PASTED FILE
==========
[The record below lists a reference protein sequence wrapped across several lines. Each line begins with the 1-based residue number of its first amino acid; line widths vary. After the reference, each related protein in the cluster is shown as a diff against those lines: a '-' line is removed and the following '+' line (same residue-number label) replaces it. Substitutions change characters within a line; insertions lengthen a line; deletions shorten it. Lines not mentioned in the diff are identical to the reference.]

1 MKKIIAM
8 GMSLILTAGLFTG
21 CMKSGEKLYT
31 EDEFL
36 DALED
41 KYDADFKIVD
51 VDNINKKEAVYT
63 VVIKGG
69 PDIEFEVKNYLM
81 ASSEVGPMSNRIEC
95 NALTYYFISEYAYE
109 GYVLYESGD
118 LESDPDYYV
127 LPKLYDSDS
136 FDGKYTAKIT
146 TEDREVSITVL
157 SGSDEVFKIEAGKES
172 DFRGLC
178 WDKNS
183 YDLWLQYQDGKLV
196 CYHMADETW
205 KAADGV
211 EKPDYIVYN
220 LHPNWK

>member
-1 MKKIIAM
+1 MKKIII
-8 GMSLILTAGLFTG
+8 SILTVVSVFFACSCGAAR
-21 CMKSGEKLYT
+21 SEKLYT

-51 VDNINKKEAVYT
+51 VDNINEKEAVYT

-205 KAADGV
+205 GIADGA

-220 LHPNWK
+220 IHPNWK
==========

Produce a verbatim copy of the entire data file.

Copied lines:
[The record below lists a reference protein sequence wrapped across several lines. Each line begins with the 1-based residue number of its first amino acid; line widths vary. After the reference, each related protein in the cluster is shown as a diff against those lines: a '-' line is removed and the following '+' line (same residue-number label) replaces it. Substitutions change characters within a line; insertions lengthen a line; deletions shorten it. Lines not mentioned in the diff are identical to the reference.]

1 MKKIIAM
8 GMSLILTAGLFTG
21 CMKSGEKLYT
31 EDEFL
36 DALED
41 KYDADFKIVD
51 VDNINKKEAVYT
63 VVIKGG
69 PDIEFEVKNYLM
81 ASSEVGPMSNRIEC
95 NALTYYFISEYAYE
109 GYVLYESGD
118 LESDPDYYV
127 LPKLYDSDS
136 FDGKYTAKIT
146 TEDREVSITVL
157 SGSDEVFKIEAGKES
172 DFRGLC
178 WDKNS
183 YDLWLQYQDGKLV
196 CYHMADETW
205 KAADGV
211 EKPDYIVYN
220 LHPNWK

>member
-1 MKKIIAM
+1 MKKIII
-8 GMSLILTAGLFTG
+8 SILTVVSVFFACSCGAAR
-21 CMKSGEKLYT
+21 SEKLYT

-51 VDNINKKEAVYT
+51 VDNINEKEAVYT

-205 KAADGV
+205 GIADGA

-220 LHPNWK
+220 IHPNWK